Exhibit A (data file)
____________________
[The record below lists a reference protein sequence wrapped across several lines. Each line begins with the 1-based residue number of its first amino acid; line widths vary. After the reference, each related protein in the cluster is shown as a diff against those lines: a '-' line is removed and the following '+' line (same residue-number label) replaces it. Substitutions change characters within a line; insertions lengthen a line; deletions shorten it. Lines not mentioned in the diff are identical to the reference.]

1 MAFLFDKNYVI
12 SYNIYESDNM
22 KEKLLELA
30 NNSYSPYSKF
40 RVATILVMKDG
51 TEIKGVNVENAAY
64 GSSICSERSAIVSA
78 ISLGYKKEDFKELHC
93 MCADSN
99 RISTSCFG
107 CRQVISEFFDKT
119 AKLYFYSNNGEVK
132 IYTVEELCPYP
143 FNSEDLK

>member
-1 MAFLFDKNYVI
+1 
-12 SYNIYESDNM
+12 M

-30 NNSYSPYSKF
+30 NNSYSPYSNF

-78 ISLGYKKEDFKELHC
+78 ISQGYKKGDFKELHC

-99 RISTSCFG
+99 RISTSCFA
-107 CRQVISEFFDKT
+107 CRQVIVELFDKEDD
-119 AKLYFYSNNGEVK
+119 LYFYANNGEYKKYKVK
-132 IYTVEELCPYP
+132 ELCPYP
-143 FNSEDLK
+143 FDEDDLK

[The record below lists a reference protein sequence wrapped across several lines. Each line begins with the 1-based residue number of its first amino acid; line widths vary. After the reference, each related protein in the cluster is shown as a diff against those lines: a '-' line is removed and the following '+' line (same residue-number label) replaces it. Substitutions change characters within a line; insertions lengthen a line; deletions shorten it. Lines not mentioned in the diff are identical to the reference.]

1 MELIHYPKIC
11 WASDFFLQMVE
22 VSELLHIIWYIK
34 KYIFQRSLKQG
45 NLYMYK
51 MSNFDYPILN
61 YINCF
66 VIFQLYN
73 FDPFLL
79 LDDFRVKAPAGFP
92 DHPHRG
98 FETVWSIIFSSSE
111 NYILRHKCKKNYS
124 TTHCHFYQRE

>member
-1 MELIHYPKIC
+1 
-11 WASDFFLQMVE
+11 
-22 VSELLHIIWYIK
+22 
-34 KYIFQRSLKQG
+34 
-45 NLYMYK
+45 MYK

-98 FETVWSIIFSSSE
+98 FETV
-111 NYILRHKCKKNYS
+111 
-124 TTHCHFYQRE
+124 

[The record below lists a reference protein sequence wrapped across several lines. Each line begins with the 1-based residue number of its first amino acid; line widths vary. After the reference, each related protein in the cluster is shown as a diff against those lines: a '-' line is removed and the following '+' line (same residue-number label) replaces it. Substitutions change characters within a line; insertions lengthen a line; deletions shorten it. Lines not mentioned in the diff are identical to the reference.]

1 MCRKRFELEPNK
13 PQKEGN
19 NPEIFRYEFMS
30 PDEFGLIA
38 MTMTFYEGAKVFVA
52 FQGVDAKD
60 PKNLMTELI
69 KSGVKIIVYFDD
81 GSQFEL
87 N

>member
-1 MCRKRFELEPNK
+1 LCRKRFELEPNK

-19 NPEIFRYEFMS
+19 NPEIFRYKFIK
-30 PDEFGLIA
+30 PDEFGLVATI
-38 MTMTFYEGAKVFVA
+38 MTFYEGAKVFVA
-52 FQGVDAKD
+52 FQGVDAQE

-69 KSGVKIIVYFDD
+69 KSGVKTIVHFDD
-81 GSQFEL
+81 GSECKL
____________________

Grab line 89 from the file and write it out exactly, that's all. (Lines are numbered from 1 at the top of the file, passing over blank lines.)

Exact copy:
-69 KSGVKIIVYFDD